Kincaid says that “The people running the government were not always such big thieves; nor have they always been so corrupt” (Kincaid, 68). Kincaid goes on to explain that they were not originally corrupt and that “They have absorbed […] the degradation and humiliation” from colonialization as part of their everyday lives (Kincaid, 69).
The political corruption in Antigua did not originate there. Kincaid purposely calls out the West for causing the current state of corruption. One song in Life and Debt, Circumstances by Buju Banton, adjacently describes the situation of the Antiguans: “Circumstances made me what I am.” This supports Kincaid’s argument because it perfectly describes that fault of the colonizers for the current state of Antigua and how the people are in the position they are because of them.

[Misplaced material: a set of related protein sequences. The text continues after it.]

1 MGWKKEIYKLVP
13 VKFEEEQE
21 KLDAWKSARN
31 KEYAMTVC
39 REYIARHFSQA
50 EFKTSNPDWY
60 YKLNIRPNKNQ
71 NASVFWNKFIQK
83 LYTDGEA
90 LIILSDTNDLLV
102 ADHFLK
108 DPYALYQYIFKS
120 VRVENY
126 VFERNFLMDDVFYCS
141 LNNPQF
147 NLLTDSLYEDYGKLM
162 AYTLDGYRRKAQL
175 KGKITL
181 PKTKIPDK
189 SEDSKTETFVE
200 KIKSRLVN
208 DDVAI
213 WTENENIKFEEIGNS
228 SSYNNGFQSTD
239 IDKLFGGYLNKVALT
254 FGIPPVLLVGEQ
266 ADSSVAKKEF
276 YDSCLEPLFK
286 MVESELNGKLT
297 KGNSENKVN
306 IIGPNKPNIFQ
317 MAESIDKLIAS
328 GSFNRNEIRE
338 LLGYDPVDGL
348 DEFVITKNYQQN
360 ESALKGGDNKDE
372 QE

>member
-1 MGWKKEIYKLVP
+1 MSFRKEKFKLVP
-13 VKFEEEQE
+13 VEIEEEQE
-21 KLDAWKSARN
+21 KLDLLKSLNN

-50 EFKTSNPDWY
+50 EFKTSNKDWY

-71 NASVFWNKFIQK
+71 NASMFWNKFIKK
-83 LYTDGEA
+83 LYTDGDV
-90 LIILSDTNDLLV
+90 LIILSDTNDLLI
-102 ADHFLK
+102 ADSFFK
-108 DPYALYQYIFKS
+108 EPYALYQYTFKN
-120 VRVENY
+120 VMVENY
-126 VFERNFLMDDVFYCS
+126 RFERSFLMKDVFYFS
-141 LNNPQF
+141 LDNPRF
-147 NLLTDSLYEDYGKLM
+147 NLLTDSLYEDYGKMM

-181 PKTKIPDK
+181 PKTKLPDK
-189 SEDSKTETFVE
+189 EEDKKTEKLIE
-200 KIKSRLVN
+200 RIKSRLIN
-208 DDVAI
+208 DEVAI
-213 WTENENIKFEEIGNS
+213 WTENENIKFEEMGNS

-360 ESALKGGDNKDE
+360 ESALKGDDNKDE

More specifically, she uses the example of the library to highlight the perpetuated power-relation observed in the political corruption. The library used to be beautiful and ornate, but is now “the dung heap that now passes for a library” (Kincaid, 43). Unfortunately, ever since the earthquake, the library never got repaired. The Mill Reef Club wanted to keep its standing of a potential donor to the fixation of the library, but never truly intends to fulfill that role.
Instead, the Mill Reef Club wishes to expand St. John’s into little shops for tourists to occupy. This situation is symbolic of the priorities within the government and their ability to enforce. The raggedness of the library represents to government’s inability, or lack of interest, to repair and improve the domestic economic and political state of Antigua.